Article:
When buying their first home, many young people look to their parents for advice. If millennials could gain more access to easily understandable, relevant information about purchasing their first home, how to select a mortgage provider that suits their needs, and budgeting for this, this may encourage them to not delay this milestone. Being more informed about what to take into account before investing in property will serve first home buyers well when making the decision to purchase.
A booming real estate market is bound to attract potential investors, both domestic and from overseas. These investors are swooping in and buying properties with their more readily available funds while millennials are still trying to save for their deposits. Fingers have also been pointed at tax laws that puts investors in a more favourable position over individual buyers which makes gives them an advantage in affording to purchase property. Investors are also competing with first home buyers at auctions, where prices are going up and up.
Another factor affecting the tendency for millennials to be purchasing their home is the change in the Australian household structure and lifestyle over the years. Between the 1960s and today, the proportion of the people within the same age bracket as millennials who live with a significant other has fallen substantially. millennials are also getting married and having children later in life, choosing to stay at home for longer. This is delaying the purchase of property, as these life events are often common triggers of buying a first home.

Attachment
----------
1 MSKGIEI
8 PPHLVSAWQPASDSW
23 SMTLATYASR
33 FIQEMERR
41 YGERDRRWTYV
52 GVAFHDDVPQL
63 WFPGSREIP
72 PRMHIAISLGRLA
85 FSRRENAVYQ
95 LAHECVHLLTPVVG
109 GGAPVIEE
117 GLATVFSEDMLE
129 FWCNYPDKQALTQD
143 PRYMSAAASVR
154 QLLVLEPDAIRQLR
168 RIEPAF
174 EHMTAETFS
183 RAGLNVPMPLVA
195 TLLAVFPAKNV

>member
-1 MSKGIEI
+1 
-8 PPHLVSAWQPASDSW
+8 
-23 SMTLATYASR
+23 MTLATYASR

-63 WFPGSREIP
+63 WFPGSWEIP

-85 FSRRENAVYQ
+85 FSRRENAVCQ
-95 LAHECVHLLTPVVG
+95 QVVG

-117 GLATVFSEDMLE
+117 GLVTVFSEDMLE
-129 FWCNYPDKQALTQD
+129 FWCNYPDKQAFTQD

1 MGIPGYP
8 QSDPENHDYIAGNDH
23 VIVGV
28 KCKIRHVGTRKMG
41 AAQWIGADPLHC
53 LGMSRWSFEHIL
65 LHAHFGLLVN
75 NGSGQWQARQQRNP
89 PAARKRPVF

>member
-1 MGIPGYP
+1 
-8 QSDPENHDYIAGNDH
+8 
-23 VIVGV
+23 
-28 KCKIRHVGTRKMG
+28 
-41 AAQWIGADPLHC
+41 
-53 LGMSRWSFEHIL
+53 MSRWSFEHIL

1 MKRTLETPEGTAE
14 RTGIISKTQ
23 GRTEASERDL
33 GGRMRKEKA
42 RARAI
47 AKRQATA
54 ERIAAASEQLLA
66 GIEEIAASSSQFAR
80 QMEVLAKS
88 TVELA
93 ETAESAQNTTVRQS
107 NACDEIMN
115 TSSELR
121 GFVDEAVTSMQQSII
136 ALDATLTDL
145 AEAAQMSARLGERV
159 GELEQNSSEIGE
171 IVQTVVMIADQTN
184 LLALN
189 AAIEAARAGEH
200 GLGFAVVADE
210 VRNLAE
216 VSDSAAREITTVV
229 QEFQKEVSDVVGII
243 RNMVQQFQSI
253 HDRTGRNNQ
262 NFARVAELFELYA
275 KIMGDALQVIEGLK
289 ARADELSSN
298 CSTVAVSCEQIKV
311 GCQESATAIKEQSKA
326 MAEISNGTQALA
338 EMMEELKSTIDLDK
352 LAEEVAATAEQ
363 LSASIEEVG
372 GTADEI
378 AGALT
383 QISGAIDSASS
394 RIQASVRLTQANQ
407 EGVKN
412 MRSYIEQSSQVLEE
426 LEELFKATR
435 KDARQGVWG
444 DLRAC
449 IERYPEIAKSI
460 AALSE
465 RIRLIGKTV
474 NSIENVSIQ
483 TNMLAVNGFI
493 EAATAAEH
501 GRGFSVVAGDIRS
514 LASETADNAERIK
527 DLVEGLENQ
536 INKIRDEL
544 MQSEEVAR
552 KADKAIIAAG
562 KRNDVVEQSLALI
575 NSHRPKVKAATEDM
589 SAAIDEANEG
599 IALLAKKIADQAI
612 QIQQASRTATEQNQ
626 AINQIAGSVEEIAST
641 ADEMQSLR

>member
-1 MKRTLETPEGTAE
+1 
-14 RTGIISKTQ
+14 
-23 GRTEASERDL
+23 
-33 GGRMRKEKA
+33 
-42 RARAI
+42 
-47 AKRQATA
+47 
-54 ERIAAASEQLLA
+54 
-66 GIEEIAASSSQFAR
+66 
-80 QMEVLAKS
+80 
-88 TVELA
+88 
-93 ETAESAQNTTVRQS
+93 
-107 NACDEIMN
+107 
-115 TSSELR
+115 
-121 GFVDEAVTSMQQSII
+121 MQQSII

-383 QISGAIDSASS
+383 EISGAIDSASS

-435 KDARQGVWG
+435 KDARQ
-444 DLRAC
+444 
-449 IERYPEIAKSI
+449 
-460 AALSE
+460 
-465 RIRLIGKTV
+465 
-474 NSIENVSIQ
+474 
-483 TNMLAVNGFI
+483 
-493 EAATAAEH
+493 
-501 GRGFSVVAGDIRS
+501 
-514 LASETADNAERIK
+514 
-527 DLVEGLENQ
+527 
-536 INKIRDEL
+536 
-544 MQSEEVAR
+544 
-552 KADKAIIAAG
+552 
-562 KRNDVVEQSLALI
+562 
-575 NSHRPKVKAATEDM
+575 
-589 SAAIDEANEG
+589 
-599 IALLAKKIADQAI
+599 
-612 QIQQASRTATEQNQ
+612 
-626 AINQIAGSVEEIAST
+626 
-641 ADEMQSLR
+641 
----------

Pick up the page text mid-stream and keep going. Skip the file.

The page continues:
Today, so many travel tour companies are successfully marketing their attractive packages to Gen Y with promises of offering them an experience of a lifetime at prices that are often fantastic value for money. When this is considered along with the increasingly popular lifestyle trend of minimalism whereby emphasis is placed on the value of experiences over possessions, it’s no wonder that young people are spending their hard earned cash on travelling overseas, very much moreso than any generation before them. The train of thought is that they may as well travel now while they have less commitments and are more physically able to cope with the jumping from place to place and exhaustion that comes with travelling, which delays the purchase of a home and other life events that are seen as a part of the “settling down” stage of life.
For many young Australians, student debts are an unfortunate reality that hangs above their heads, having to be repaid once their income is above the compulsory repayment threshold. These debt repayments are one of the contributors to students finding it difficult to save up for a house deposit, deferring their house purchase. When you do purchase your home, if you’re on a student budget but want to give your house a quick makeover, it can be as easy as updating your décor with paint.
When there are so many variables to consider when purchasing property, it can often seem like all the forces are against you making the leap into the property market. For helpful advice on purchasing your first home, you may find it helpful to contact a real estate professional!